The Calcutta Chromosome: Amitav Ghosh

the_calcutta_chromosome

This book has lain with me for ages before I picked it up a couple of months ago. It’s a short, quick read, but very un-Amitav Ghosh, at least un whatever other Amitav Ghosh I’ve read.

The story follows quite a few different threads. Antar, who finds a card belonging to an old acquaintance, L. Murugan. Murugan, who is a big fan of Ronald Ross, the guy who discovered that malaria is transmitted by mosquitoes. Urmila and Sonali, journalists with a Kolkata magazine. All of them tied together by the mysterious Calcutta Chromosome.

The story skips back and forth, which is meant to spin a web and confuse the reader, but I got the sense that Ghosh got a little confused himself. The science is a lot of gobbledegook, and I confess, I’ve forgotten what exactly the Calcutta Chromosome is. I get the core – it’s an interesting fusion of Eastern philosophy and Western medicine – but too esoteric for my taste.  And add to that ghostly trains and reincarnation and all that, it becomes too much. What is interesting about the book is the history. Ghosh’s research is impeccable, and I learned a lot about Ronald Ross, malaria, colonial India etc. Had he just written a history of malaria, I would have read it.

Advertisements

The Colour of Magic: Terry Pratchett

the_colour_of_magic_28cover_art29

Twoflower is Discworld’s first tourist. Discworld you know, the world shaped like a disc carried by four elephants on the back of the celestial tortoise A’Tuin lumbering through the universe. Rincewind, a failed wizard from the Unseen University, is his reluctant companion. For company, on adventures of the like the world has never seen before, is Twoflower’s Luggage, an irascible trunk with hundreds of legs and a penchant for eating people it doesn’t like.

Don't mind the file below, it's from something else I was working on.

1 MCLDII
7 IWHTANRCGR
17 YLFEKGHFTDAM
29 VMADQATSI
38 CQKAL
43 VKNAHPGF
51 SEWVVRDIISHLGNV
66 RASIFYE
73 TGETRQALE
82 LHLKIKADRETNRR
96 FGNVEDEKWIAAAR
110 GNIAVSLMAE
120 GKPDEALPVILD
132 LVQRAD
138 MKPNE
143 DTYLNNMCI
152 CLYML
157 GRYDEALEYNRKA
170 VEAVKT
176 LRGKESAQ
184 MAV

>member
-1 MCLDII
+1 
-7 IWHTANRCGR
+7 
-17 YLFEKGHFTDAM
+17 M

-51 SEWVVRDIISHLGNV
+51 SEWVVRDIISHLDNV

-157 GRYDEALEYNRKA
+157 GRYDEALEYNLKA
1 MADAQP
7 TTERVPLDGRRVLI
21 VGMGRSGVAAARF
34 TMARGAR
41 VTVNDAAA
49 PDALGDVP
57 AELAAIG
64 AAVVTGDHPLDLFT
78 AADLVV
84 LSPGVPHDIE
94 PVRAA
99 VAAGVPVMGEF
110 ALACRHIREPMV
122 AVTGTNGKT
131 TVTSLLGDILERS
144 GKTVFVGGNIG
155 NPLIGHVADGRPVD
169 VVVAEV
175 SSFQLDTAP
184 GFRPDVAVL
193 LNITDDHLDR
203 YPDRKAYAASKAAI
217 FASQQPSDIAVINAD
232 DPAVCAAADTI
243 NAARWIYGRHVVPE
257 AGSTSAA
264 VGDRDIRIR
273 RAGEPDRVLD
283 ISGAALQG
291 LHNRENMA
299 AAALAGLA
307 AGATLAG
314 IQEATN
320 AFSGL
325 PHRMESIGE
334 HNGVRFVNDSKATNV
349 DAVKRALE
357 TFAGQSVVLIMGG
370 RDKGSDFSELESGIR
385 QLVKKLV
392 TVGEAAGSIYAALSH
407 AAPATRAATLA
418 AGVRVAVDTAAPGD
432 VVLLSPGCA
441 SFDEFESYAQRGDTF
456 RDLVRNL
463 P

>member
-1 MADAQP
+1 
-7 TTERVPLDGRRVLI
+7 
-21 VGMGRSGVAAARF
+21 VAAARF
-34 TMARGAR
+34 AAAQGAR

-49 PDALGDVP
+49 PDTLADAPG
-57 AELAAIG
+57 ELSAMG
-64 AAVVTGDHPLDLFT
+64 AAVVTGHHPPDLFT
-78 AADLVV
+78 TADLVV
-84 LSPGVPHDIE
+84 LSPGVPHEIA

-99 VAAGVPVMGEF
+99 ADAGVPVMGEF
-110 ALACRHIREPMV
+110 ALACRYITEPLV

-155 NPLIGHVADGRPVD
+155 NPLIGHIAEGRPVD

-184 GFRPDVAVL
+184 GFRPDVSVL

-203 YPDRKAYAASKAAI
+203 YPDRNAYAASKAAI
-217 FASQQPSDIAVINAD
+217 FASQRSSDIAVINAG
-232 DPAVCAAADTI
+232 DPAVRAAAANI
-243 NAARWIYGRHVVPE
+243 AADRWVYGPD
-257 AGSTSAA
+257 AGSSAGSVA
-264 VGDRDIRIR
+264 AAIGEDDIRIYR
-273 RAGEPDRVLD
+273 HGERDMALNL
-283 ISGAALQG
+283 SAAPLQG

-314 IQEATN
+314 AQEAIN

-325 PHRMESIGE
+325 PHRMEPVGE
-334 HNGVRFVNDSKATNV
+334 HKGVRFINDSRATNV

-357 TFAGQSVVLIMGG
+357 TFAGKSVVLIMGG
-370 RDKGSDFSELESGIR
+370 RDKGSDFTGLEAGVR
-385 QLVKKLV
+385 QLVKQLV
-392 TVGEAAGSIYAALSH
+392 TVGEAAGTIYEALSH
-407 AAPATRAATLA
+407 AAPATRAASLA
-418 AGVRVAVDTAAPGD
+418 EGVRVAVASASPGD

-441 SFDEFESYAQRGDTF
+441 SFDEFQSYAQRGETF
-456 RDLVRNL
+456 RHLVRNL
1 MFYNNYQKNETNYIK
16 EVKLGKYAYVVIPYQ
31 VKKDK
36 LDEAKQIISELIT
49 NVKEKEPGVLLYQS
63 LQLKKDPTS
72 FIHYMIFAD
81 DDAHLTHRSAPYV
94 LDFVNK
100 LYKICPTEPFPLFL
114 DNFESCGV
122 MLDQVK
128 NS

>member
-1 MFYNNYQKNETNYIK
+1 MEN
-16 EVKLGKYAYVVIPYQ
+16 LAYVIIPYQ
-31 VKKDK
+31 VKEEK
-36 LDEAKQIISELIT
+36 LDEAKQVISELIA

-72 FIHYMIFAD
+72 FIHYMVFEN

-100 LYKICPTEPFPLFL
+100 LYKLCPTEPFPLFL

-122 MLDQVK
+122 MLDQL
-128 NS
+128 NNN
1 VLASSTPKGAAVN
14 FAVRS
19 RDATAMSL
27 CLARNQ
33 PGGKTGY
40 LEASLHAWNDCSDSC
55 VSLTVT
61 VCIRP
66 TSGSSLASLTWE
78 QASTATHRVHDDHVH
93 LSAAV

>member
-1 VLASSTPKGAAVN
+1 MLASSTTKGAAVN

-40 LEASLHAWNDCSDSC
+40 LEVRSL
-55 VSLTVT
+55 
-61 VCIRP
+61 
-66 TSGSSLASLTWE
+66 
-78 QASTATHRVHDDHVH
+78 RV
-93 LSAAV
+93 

The only reason for walking into the jaws of Death is so that you can steal his golden teeth.

Pratchett is the master of the ludicrous, and the book is a series of gag situations, puns and comedy of errors. Having read a surfeit of fantasy books that are oh-so-serious types, it is great fun to read a book which takes classic fantasy tropes and turns them on its head. And the quotable quotes, man! The book is filled with punchlines, some laugh-out-loud types and others that have you marvel at the wittiness of the writer . While Rincewind is endearing as the cowardly wizard who prefers  sixty degrees of separation between himself and adventure, my favourite scenes were those involving the Luggage. It has no dialogue whatsoever, but the absolutely madcap situations it gets embroiled in are hilarious.

I’ve read a few of the Discworld novels here and there, but now I will attempt to make a more formal effort and read all of them. Hope to have at least one review every fortnight or so, so watch out!